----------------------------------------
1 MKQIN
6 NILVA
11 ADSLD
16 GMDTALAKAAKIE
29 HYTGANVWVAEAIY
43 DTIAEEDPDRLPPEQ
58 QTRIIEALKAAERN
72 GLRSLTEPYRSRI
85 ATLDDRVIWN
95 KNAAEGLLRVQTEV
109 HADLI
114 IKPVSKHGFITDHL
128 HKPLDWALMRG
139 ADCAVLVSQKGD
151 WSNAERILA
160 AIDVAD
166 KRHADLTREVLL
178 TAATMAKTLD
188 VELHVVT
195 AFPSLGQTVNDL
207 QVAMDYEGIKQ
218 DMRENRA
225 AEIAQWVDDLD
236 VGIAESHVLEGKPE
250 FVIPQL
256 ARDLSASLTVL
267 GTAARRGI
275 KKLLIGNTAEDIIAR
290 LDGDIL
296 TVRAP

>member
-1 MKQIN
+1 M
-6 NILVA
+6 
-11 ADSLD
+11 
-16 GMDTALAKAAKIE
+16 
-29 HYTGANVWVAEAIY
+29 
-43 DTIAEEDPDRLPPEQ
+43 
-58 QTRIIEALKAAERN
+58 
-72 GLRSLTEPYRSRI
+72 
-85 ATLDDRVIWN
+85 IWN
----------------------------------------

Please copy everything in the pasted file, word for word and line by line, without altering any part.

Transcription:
1 MKQIN
6 NILVA
11 ADSLD
16 GMDTALAKAAKIE
29 HYTGANVWVAEAIY
43 DTIAEEDPDRLPPEQ
58 QTRIIEALKAAERN
72 GLRSLTEPYRSRI
85 ATLDDRVIWN
95 KNAAEGLLRVQTEV
109 HADLI
114 IKPVSKHGFITDHL
128 HKPLDWALMRG
139 ADCAVLVSQKGD
151 WSNAERILA
160 AIDVAD
166 KRHADLTREVLL
178 TAATMAKTLD
188 VELHVVT
195 AFPSLGQTVNDL
207 QVAMDYEGIKQ
218 DMRENRA
225 AEIAQWVDDLD
236 VGIAESHVLEGKPE
250 FVIPQL
256 ARDLSASLTVL
267 GTAARRGI
275 KKLLIGNTAEDIIAR
290 LDGDIL
296 TVRAP

>member
-1 MKQIN
+1 M
-6 NILVA
+6 
-11 ADSLD
+11 
-16 GMDTALAKAAKIE
+16 
-29 HYTGANVWVAEAIY
+29 
-43 DTIAEEDPDRLPPEQ
+43 
-58 QTRIIEALKAAERN
+58 
-72 GLRSLTEPYRSRI
+72 
-85 ATLDDRVIWN
+85 IWN